I’ve said it before, and I’ll say it again. Twitter has a way of turning heroes into herbs. This time around, R&B divas Ciara and Rihanna followed in the venerable footsteps of such class acts as Chris Brown, Raz B, and Souljah Boy and decided to partake in a little Twitter tomfoolery.

In case you missed their kerfuffle Saturday night, I’ll give you a brief recap. It seems like Rihanna took offense to a comment Ciara made while she appeared on Joan Rivers’ show Fashion Police.

During a discussion of Rihanna’s Brit Awards outfit, Ciara mentioned that the last time she saw the Bajan songstress, she wasn’t too kind.

“I ran into her recently at a party and she wasn’t the nicest, and it’s crazy because I’ve always respected what she’s done with fashion and I’ve ran into her before, but this time it just wasn’t the most pleasant run-in,” Ciara said on the show.

Joan Rivers chimed in calling Rihanna a “bitch” and Ciara laughed it off.

End of story, right? Well, not quite.

In a world where any and everything someone (and especially a celebrity) says is transported around the globe in a matter of seconds, Rihanna was able to quickly tweet a response to Ciara’s comments.

Shortly after Ciara’s appearance on the Fashion Police aired, Rihanna sent out a very snarky tweet aimed at her. RiRi wrote, “My bad ci, did I 4get to tip u? #howrudeofme“.

And then it was on.

Hyped up mostly by Twitter users than the singers themselves, the two divas quickly became trending topics, and soon everyone was talking about their “beef.”

For a while it seemed like we were all transported back to high school waiting for two girls to throw down on the quad. The virtual crowd quickly circled the two singers, and many were screaming, “Fight, fight!” and doing everything in their power to egg them on.

Watching the tweets unfold, I remarked that I could picture the gossip blog headlines beginning to write themselves. And I was right. Within minutes of the tweets, the blogs (and other celebrities) were weighing in, attempting to fuel the fire even more.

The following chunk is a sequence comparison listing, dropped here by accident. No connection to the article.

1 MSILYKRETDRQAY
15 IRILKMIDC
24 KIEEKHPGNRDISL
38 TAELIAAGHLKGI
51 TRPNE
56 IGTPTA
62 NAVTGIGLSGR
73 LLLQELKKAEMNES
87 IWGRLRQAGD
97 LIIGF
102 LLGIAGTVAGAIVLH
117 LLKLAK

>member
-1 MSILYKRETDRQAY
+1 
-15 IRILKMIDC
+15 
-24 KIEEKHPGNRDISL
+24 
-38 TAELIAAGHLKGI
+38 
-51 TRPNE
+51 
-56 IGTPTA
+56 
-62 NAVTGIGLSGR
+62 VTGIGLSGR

Thankfully, Rihanna and Ciara seemed to quickly come to their senses, deadening the confrontation before it really even began. The two tweeted their apologies, and Ciara remarked that they should talk offline.

Observing the verbal scuffle made me wonder (again), why we are so addicted to drama. Whether it’s watching celebrities take shots at each other on the interwebs, or two political rivals viciously attacking one another in the media, we can’t seem to take our eyes off of a good ol’ fashioned smack down.

But why? Why do we love to watch a fight unfold?

Our culture is built on competition. From a very early age we are taught that we must be the best and beat out our peers in order to succeed. Whether it’s catching the eye of a handsome man, or landing our dream job, we are told that we have to outdo the competition in order to have the things we want. However, working together can often yield better results than going at it alone.

While the rest of us are certainly not as visible as Ciara or Rihanna, I’ve seen this same scenario—publically airing out grievances with others—take place time and time again. As I watched the two singers take it to the tweets, a few things jumped out at me that can possibly be helpful as we navigate life on the Internet.

Got A Problem? Say It To My Face: Getting into public smack downs is a no-no.  Although we live in a culture of “going in” on others, airing your frustration and starting an argument online with someone you can easily settle things with over the phone is just not cute. Although it may be entertaining to those watching, both parties come off looking bad in the process. If you have a problem with someone, deal with that person directly. Often times simply approaching them one-on-one will go a long way to heal the wounds.

Don’t Let Your Friends Hype You Up: Presumably Rihanna wasn’t at home watching the Fashion Police, so somebody in her circle (or her timeline) told her about Ciara’s comments. Even though our friends have our best interests at heart most of the time, sometimes they end up doing more harm than good. Instead of getting bent out of shape and firing off an angry tweet or Facebook status after hearing that someone talked smack about you, take a moment and think about if whatever your friend just told is really that big of a deal. If it’s not, cool, no need to say anything. But if you feel like you need to respond, call the other person on the phone, send them a DM, and handle it offline.

Be the Bigger Person: Even though it’s not in anyone’s best interest to engage in Twitter beef, inevitably someone will say something to you that is completely out of pocket. Instead of immediately clapping back and firing off your own scathing response, be easy and take the higher road. Not only will the other person come off looking bitter, unstable, or just plain angry, your reputation will be intact because you didn’t stoop to their juvenile level.

Misunderstandings happen, and no matter how great of a person you are (or maybe even because of it)…haters gon’ hate. But remember this: How we are viewed in the end will not depends on what someone else said about us, but rather how we respond. Act accordingly.

What did you think of Rihanna & Ciara’s “beef”? How do you handle online conflicts?


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